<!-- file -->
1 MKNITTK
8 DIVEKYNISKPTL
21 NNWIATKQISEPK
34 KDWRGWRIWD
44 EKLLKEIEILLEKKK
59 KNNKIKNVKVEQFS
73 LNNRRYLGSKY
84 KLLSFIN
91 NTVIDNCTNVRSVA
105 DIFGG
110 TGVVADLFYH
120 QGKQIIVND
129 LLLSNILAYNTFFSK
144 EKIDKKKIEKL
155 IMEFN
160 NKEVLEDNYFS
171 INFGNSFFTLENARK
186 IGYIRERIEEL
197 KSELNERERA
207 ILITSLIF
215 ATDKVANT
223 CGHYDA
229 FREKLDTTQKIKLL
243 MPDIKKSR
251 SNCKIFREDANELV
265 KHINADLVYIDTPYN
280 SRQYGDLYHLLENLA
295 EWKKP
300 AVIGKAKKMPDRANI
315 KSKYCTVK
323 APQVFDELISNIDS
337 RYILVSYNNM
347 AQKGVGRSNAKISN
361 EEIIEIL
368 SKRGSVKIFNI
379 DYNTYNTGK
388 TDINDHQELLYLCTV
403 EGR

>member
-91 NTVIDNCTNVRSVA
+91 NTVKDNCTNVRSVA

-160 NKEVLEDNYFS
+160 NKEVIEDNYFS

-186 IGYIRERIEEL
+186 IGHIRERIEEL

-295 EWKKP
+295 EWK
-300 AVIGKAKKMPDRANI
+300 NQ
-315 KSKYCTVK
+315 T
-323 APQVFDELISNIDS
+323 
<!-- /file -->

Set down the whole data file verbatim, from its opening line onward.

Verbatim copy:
1 MKNITTK
8 DIVEKYNISKPTL
21 NNWIATKQISEPK
34 KDWRGWRIWD
44 EKLLKEIEILLEKKK
59 KNNKIKNVKVEQFS
73 LNNRRYLGSKY
84 KLLSFIN
91 NTVIDNCTNVRSVA
105 DIFGG
110 TGVVADLFYH
120 QGKQIIVND
129 LLLSNILAYNTFFSK
144 EKIDKKKIEKL
155 IMEFN
160 NKEVLEDNYFS
171 INFGNSFFTLENARK
186 IGYIRERIEEL
197 KSELNERERA
207 ILITSLIF
215 ATDKVANT
223 CGHYDA
229 FREKLDTTQKIKLL
243 MPDIKKSR
251 SNCKIFREDANELV
265 KHINADLVYIDTPYN
280 SRQYGDLYHLLENLA
295 EWKKP
300 AVIGKAKKMPDRANI
315 KSKYCTVK
323 APQVFDELISNIDS
337 RYILVSYNNM
347 AQKGVGRSNAKISN
361 EEIIEIL
368 SKRGSVKIFNI
379 DYNTYNTGK
388 TDINDHQELLYLCTV
403 EGR

>member
-91 NTVIDNCTNVRSVA
+91 NTVKDNCTNVRSVA

-160 NKEVLEDNYFS
+160 NKEVIEDNYFS

-186 IGYIRERIEEL
+186 IGHIRERIEEL

-295 EWKKP
+295 EWK
-300 AVIGKAKKMPDRANI
+300 NQ
-315 KSKYCTVK
+315 T
-323 APQVFDELISNIDS
+323 